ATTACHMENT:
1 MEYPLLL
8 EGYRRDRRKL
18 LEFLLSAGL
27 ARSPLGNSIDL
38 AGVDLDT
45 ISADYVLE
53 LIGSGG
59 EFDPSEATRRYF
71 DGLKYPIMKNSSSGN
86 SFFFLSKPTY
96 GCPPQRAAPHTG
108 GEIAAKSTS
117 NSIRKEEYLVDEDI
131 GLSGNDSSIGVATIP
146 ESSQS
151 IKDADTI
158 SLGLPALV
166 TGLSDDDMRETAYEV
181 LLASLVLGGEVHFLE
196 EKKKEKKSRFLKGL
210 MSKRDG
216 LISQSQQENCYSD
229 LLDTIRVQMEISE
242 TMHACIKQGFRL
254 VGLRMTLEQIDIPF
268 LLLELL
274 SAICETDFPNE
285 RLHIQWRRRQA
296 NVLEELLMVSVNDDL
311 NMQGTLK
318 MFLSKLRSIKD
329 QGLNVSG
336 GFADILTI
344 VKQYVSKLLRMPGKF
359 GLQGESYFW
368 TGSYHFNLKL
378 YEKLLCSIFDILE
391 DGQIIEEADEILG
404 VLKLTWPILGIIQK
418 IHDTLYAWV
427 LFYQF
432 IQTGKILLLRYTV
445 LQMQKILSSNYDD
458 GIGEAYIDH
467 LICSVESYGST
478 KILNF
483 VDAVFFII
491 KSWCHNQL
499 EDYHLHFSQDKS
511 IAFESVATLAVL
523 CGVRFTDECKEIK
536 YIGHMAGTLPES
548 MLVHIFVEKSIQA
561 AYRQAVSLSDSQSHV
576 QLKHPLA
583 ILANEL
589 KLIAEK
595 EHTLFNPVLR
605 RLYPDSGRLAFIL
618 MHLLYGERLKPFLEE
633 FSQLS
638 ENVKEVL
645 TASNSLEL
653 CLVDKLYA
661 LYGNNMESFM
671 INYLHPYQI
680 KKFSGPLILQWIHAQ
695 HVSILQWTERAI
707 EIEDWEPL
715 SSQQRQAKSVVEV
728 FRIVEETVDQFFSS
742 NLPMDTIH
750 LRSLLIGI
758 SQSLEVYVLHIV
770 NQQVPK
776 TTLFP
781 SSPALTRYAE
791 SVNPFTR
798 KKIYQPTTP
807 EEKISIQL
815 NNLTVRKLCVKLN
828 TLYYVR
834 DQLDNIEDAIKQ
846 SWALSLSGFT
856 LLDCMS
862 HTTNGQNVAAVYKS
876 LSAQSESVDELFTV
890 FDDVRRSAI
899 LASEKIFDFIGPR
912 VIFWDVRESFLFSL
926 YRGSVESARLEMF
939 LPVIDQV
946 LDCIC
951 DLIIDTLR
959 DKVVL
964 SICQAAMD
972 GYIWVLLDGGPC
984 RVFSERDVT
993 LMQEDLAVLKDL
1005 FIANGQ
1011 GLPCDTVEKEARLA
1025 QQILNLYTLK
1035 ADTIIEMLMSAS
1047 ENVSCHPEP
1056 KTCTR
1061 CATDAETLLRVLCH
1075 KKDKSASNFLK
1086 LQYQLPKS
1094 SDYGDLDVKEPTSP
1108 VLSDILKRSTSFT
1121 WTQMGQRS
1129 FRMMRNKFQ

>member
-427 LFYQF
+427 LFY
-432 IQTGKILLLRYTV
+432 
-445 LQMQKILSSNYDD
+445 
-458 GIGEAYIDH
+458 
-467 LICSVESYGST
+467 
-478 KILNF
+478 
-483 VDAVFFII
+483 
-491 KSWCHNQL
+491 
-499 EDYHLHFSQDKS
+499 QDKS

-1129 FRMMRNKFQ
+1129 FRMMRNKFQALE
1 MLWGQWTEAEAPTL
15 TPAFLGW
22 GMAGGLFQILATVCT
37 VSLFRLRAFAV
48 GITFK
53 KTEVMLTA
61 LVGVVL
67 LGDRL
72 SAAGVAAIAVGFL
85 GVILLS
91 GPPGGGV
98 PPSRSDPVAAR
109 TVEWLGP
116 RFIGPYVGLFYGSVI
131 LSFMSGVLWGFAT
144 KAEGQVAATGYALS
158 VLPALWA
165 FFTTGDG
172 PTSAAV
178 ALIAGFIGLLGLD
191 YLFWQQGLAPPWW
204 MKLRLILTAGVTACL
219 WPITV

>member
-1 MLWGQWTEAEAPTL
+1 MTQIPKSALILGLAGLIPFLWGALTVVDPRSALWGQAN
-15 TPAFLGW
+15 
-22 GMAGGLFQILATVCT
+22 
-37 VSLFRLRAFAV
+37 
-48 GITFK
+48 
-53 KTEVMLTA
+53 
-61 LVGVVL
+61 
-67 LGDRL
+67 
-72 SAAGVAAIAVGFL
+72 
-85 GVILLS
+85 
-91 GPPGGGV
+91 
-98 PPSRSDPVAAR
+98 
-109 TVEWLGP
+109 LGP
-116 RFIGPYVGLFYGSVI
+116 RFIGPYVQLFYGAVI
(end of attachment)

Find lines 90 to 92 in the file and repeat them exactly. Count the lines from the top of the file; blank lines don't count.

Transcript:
912 VIFWDVRESFLFSL
926 YRGSVESARLEMF
939 LPVIDQV